By David F. Carr  |  Posted 2005-10-01 Print this article Print

NASA has 80,000 employees, and works with more than twice as many scientists and other outsiders. The problem: Those log-ins could be used to access the agency's computer systems after the users have left, retired—or died.

: The Review Panel">

DAY 1: The Review Panel

Starting at 8:30 a.m. on a Monday morning in May, we embark on 2 1/2 days holed up in the windowless conference room of a Residence Inn across the street from NASA's Washington, D.C., headquarters. After listening to briefings on every aspect of the project from more than a dozen managers, and asking our questions, our seven-member review panel will present its findings Wednesday afternoon.

For me, this represents a rare opportunity to get in on the planning phase of a major information systems project. The e-mail invitation from NISE project manager Sharon Ing arrived in late April. She had read a story I'd written on federated identity management, a technique for integrating user log-ins between otherwise separate systems, in the November 2003 issue of Baseline .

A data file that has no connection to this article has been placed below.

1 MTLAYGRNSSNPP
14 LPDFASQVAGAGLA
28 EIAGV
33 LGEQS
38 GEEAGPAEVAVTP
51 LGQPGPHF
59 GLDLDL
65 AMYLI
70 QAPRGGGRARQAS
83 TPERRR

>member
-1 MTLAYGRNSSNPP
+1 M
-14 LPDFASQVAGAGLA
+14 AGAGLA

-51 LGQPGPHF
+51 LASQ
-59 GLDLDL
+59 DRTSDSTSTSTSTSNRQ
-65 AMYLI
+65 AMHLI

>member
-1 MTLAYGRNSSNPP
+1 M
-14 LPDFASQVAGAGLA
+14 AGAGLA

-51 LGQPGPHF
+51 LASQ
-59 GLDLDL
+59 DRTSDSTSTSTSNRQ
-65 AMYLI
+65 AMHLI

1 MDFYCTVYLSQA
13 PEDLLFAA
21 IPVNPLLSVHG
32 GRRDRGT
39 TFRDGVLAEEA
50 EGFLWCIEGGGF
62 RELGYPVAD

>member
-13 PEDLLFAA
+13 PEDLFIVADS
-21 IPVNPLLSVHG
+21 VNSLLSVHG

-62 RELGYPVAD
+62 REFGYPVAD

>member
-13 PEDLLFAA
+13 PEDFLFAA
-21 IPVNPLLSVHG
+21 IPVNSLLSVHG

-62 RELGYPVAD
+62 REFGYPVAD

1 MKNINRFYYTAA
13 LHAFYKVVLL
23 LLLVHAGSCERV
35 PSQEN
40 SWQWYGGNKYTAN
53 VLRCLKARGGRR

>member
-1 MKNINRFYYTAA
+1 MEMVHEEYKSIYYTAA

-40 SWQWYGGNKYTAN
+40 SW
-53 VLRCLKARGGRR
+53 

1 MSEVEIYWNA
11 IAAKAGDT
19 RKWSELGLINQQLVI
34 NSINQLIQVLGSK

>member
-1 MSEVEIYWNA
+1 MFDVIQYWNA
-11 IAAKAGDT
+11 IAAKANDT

I'm joined by Dave Kearns, an identity management expert who writes a column on the topic for Network World magazine and also consults on product design with firms such as Microsoft and Novell. A gray-bearded bear of a guy, he asks the most probing questions about NASA's technology infrastructure. Another of the attendees, Daniel Greenwood, is an MIT Media Lab professor and director of its E-Commerce Architecture Program, an academic think tank that looks at legal, political and technical input to information architecture. He has counseled the state of Massachusetts on information-technology issues, and has testified before Congress several times on issues related to electronic commerce, contracts and privacy.